Just something that's been kicking around in my head for a couple of years.


2. Nolan

This is partly about me, Nolan MacRae, and partly about my friends, and our familiars of course. Obviously. But I don't think we're all that important in a wider sense.

Let me explain what I mean.

Before I got into science, I was big into superhero comics. I still am, because I just love the art. I sketch my own characters, and fight scenes, which I'm not particularly good at, and I'm a bit of a geek about lettering and typefaces.

Still, a couple of years ago during the Flu outbreak, I was laid up in bed for three weeks and nobody could go and get me any new comics because of the curfew, so I was stuck re-reading all my old ones, and in between the fevers and the vivid dreams, I had a realisation.

From the point of view of a story, superpowers are a terrible idea. Especially the big absolute ones, like how Superman is invulnerable and more or less infinitely strong. What can't he do? Well, whatever the writer needed to stop him doing so the story would work. Superman isn't actually all that important a character in those stories, as a character I mean.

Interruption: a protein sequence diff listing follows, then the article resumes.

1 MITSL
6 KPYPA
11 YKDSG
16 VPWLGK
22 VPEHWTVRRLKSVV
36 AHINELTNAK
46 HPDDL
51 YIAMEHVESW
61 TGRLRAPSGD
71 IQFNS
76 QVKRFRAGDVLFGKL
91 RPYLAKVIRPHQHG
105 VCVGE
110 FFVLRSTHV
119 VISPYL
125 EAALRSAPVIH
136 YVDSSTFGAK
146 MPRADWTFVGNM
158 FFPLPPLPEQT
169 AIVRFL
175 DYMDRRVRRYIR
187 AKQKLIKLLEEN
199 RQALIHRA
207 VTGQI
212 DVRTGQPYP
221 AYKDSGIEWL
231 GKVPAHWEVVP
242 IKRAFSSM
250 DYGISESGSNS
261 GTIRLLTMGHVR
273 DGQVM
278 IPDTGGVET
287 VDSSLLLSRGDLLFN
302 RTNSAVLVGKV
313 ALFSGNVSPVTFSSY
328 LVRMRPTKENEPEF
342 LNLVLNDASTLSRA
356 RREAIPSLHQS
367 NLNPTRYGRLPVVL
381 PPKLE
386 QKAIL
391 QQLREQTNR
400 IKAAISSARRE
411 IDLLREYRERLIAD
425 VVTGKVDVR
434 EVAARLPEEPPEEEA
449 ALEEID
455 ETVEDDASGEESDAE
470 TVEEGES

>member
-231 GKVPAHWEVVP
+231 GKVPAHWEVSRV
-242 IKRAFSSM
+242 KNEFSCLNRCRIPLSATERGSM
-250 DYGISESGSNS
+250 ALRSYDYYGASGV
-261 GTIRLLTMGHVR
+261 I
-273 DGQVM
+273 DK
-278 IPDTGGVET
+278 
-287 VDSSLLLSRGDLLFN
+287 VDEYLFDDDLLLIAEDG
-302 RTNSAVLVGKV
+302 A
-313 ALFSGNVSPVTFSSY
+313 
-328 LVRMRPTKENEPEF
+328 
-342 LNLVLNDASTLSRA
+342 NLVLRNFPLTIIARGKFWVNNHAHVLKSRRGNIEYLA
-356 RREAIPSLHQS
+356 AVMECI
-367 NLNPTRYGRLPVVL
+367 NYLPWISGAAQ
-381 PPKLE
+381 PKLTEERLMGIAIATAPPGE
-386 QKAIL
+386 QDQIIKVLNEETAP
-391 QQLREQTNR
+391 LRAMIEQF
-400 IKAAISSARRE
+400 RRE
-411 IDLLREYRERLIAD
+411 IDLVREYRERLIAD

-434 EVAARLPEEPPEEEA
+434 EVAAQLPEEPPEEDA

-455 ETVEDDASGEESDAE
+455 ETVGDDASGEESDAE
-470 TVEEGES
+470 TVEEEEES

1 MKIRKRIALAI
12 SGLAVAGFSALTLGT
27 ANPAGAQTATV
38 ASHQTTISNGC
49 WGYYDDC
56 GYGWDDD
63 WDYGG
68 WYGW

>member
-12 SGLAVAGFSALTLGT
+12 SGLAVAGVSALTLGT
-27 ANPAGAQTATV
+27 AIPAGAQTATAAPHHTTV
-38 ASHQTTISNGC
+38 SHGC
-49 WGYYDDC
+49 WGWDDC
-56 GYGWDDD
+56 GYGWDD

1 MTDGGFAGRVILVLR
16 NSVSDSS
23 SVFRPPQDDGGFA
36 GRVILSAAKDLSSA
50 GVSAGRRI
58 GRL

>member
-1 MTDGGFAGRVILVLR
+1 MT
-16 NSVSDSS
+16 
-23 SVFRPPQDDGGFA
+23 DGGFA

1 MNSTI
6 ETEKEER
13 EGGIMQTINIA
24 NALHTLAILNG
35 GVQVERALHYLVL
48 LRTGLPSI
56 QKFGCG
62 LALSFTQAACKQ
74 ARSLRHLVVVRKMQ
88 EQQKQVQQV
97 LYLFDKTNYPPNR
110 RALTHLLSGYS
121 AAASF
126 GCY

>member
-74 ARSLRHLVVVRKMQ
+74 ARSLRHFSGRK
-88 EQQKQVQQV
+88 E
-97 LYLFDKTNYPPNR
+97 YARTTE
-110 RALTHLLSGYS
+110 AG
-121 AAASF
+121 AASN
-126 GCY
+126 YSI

I got bored with it all.

But you know, you can look on youtube any day and see people with pretty amazing skills. Like that Japanese guy who can play two electric guitars at once. He has them supported on stands or something, and taps onto the strings like he's playing two keyboards. Not exactly a superpower, but maybe a little less, maybe a sub-power?

Here's why that's amazing: what's the point of it? Impressing the ladies, I bet. But I give you, again from the world of science (I did say I was into that): Isaac Newton. I'd like to pretend I know anything at all about calculus, it being a big old axe in the science toolshed, but really it doesn't stick in my head. I can follow along how it works when Mr Calvin is explaining it (again), but by the time I'm doing the exercises at the end of the chapter, it's just gone.

Totally respect folk who can do it. Isaac Newton invented it from scratch out of his own head, with nobody around to explain it to him.

And that's as close as I can get to an example of a superpower in real life. A real improbable event; a power there is no need for a human to have. Most monkeys, when they see an apple fall out a tree, they go "cool, free apple, eh". That one monkey went "cool, gravity" and just invented calculus.

Closest the world has seen to a superpower maybe, until after the Flu died down. For some of us, the vivid dreams didn't go away.

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